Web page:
PARLIAMENTARY REPORT: UKIP’s Principled Firmness On Law And Order
Monday the 4th of June saw Sajid Javid make some big announcements in his new position as Home Secretary. He is certainly trying to make a big name for himself and we will have to wait if he is the person he says he is. One of his big announcements is he is going to introduce greater information sharing from the security services to other services locally in the fight against the terror threat that our country faces. We saw him in the afternoon taking questions from MP’s. I have trawled through these questions and picked out a few which had a common theme.
a/ What steps is he taking to increase police numbers?
b/ What steps is he taking to tackle knife crime?
C/ What discussions has he had with Cabinet colleagues on tackling cyber attacks?
The first two questions I touched on in my previous article where I stated that UKIP is committed to returning to a meaningful capita population-based policing resource. The return of community policing will help in the gathering of important information. A visible police force is a credible force and this will help with the growing knife crime and gun problems we are seeing all too often.
Living close to GCHQ and having many constituents who work there I have a great belief that UKIP must engage and form a meaningful relationship with the security services. The security services are the people who help protect us. We must give them the resource and the salaries to reflect the importance of their work. During GE17 I, as the UKIP candidate, received a letter from the Government Communications Group which is the union that represents staff at GCHQ. In this letter, it was brought to my attention that these workers were subject to the 1% pay cap. In a time when the security threat level is severe, we are asking our security personnel to live under a 1% pay cap. The letter stated that good retention was hard as many operatives were leaving to work in the private sector.
The primary purpose of any Government is to protect their citizens. I know that UKIP will support our security services and we must retain good staff who make a difference every day. With our security services fragmented with several agencies, UKIP will create a new overarching role of Director of National Intelligence. This person will be responsible for bringing all the intelligence services together; developing cybersecurity measures; cutting down on waste and encouraging information and resource sharing.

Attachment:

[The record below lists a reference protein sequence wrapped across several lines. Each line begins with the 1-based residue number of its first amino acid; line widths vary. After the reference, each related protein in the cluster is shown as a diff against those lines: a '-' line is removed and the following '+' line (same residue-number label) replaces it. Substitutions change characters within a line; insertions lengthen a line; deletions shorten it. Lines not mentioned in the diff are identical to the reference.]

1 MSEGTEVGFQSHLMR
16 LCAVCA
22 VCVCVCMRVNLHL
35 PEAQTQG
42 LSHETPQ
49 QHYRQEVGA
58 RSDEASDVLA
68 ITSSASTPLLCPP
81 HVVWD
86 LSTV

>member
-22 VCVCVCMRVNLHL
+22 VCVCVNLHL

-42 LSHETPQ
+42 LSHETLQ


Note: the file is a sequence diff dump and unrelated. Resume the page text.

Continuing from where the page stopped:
On Tuesday Metropolitan Police Commissioner Cressida Dick was in committee corridor joining the Home Affairs Team talking about policing for the future.
Also on Tuesday, the Justice Secretary David Gauke took questions at 11.30am.
We must start as a nation to get the balance back into our criminal justice system. At the moment and every day we see news stories of the criminals not receiving the correct sentence for their crime and too many times, we see the victims being treated like a criminal.
Prisons seem more like a holiday camp where prisoners have televisions and electronic gadgets. They have access to mobile phones which allow criminal behaviour to carry on.
A criminal must know that if they do the crime they must do the time. Instead of being able to lounge around all prisoners must be educated with basic English and maths and be given the opportunity to learn a trade whilst in prison.
UKIP’s approach to crime is one principled with firmness along with deterrent and rehabilitation. And will focus on combating crime which delivers clear social outcomes.
Our approach to illegal practices that conflict with British values such as forced marriage, FGM and honour killings will be to enforce the law and prosecute where necessary.
If a foreign national comes to the UK to gain citizenship but commits a crime they will potentially lose their entitlement to a UK passport.
Children must be taught values of right and wrong. By setting up a child with strong moral values they will grow into well-balanced citizens who will add value to society. We believe that the UK supreme court will act as the final authority on matters of human rights.
On Thursday there will be some backbench business on ending tuberculosis.
This is to bring the House to recognise that this is still the world’s deadliest infectious diseases. It kills 1.7million people a year. There will be a UN high-level meeting on TB in New York 0n September 26th.
Once we leave the EU we can as a nation and this is a UKIP policy engage in trade deals where poorer nations will be able to trade directly with us and avoid paying the EU immoral tariffs that stifle these poor nations and stop them lifting themselves out of poverty and in fact keep them in poverty. The UK’S foreign aid budget is far too big and successive Governments have kept to a target of 0.7% of GNI. As I have said before this money is not all spent on humanitarian aid but is wasted. In 2015 nearly £370 million was sent to Pakistan, a country with its own space programme!
A UKIP policy research paper shows that the UK supports organisations that devote a substantial amount of their resources to political advocacy. In the financial year, 2015/16 Oxfam spent £14.8 million on campaigning and advocacy. How many advertisements do we see each day asking for £3 a month? Let’s concentrate our aid budget on the things that matter such as real humanitarian and crisis aid and help to eradicate TB and other diseases.
Other business this week includes :
Prime Ministers Questions which should be lively as the announcement of the return of the EU withdrawal Bill to The House of Commons.
The Ivory Bill.
A Public accounts committee on skill shortages in the armed forces.
A ten-minute rule motion on youth services.